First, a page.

Modernisation of payment systems in the Mediterranean: FEMIP delivers
The EUR 3 million loan made at the end of 2009 to an Egyptian company specialising in the automation of payment processes confirms the EIB's desire to help the Mediterranean countries accelerate their economic and social modernisation. In this area the EIB, via its financial arm in the Mediterranean, FEMIP is playing a pioneering role and the success of this pilot project is likely to inspire many other countries in the region to follow this example of technological renewal as a major lever for their development.
The payments transmission process, the key to development
Like other Mediterranean countries, Egypt remains a society characterised by both the restricted nature of its banking sector (only 10% of Egyptians have a bank account) and the persistence of a system of monetary exchanges based almost exclusively on paper money, which is used in 97% of transactions.
To switch from a payments system based on paper money to an automated system based on bank money would thus release a tremendous reservoir of growth, both microeconomic and macroeconomic. That is precisely the intention of GiroNil, a joint venture established in 2005 by the main domestic banks, both public and private, and other major public companies thanks to the impetus provided by the Dutch firm Inclusion Group, which promoted this idea with the Egyptian authorities. Inclusion Group, which specialises in the automated collection of payments on behalf of banking entities has granted GiroNil an operating licence that will enable it to use its expertise in automation procedures and software in Egypt, in order to create a fully automated nationwide payments system infrastructure.
On the strength of this transfer of know-how and technology but also of good management practices, GiroNil therefore ultimately aims to set up a common platform that will enable automated transfers to take place between all kinds of economic agents. The same infrastructure would be used by banks, insurance companies, businesses and individuals, and would have the advantage of simplifying, speeding up and increasing the number of transactions. Since it was set up, GiroNil has already designed bespoke solutions for various clients, both SMEs (which outsource to it the management of their payment systems) and ministries (for which it automates the payment of civil servants' salaries). Its target is to achieve 130 million transactions a year by 2015 and to cover 20 million accounts.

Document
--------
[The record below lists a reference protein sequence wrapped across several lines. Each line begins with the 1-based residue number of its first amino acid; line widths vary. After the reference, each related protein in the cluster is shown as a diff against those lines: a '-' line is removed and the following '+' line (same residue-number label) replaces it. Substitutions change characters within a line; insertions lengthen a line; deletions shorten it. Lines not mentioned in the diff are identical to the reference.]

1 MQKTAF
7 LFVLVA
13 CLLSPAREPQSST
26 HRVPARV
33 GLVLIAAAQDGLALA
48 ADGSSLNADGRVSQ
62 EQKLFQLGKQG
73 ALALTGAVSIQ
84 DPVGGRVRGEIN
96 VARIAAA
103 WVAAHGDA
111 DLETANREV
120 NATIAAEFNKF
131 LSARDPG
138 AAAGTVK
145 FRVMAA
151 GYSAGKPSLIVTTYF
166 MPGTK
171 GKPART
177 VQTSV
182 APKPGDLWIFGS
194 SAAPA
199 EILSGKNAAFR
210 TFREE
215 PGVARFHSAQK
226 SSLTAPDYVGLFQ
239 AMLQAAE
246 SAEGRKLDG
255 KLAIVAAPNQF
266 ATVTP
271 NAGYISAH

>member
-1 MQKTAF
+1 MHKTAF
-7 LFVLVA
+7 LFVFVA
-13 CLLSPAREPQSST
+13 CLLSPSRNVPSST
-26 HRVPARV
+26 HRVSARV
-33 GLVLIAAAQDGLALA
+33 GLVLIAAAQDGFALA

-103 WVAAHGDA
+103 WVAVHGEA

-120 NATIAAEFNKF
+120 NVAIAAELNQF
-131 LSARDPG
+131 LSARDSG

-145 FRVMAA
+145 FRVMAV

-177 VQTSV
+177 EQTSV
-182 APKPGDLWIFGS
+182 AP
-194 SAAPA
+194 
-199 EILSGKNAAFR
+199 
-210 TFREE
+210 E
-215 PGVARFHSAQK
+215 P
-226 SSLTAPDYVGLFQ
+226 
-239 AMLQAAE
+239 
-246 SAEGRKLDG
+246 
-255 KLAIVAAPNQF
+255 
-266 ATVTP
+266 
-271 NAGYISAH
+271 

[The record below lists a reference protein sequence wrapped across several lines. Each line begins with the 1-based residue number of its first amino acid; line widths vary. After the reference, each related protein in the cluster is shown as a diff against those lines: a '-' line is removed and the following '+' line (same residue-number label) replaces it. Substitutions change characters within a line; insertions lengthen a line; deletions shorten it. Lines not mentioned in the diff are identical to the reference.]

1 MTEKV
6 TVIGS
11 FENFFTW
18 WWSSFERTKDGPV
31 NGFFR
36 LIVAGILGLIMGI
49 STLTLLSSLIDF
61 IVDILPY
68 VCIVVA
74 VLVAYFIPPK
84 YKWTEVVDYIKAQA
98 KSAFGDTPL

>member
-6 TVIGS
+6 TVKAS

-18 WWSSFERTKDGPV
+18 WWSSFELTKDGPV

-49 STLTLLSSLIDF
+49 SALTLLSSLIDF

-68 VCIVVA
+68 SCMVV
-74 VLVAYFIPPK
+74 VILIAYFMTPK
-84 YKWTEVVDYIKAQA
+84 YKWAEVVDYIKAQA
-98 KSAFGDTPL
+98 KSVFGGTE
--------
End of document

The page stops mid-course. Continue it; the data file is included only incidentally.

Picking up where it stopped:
A flagship project for exponential progress
By providing GiroNil with a convertible participating loan, FEMIP has reaffirmed the crucial focus of all its investments in the Mediterranean partner countries: their development. The fact that this is the first loan in the field of automated payments serves to demonstrate the exemplary nature of this operation. The EIB has chosen this project for its potential in terms of economic and social modernisation: the launching of an automated payments system will enable banks to effectively fulfil their role as intermediaries and, above all, as financiers of the economy by mobilising the deposits collected. Once the common platform is used by all economic agents, it could also eventually create jobs, ensure that foreign currency transfers by non-residents are secure and encourage e-commerce to take off by gradually promoting the development of online purchases.
For all these reasons, the GiroNil project is expected, once it reaches maturity, to give a substantial boost to Egypt's GDP growth. However, the development backed by FEMIP is not of a purely economic nature; it is also social, as such an undertaking by definition enables a whole host of people who were previously excluded to be integrated into the financial system. Those on low incomes would thus be able to have easier access to basic financial services, to save and also to take out loans: they would therefore be able, thanks to GiroNil, to manage their own financial assets independently. In this way, economic inclusion would be a way of reducing social inequality.
FEMIP's role: credibility, signalling effect and serving as a model for others
Through this quasi-equity operation, FEMIP is sending out a clear signal to all investors in emerging countries, as GiroNil is not, according to the Bank's projections, expected to break even until 2012 - a necessary consequence of its economic model, based, as it is, on volume via a fee charged on each transaction. The EUR 3 million convertible participating loan is thus a bespoke solution for developing GiroNil, enabling it to attain maturity while at the same time continuing to finalise its platform. Once this has been achieved, the profits are expected to prove exponential.
The EIB's credibility lends its full weight to this operation: by demonstrating to institutional investors that it is possible to generate a very high return on an investment that is initially unprofitable this project should encourage others to emulate it. And that is precisely FEMIP's intention: that the success of GiroNil, a pilot project in this area, should spread to numerous other partner countries, in order to unleash the development potential of those countries.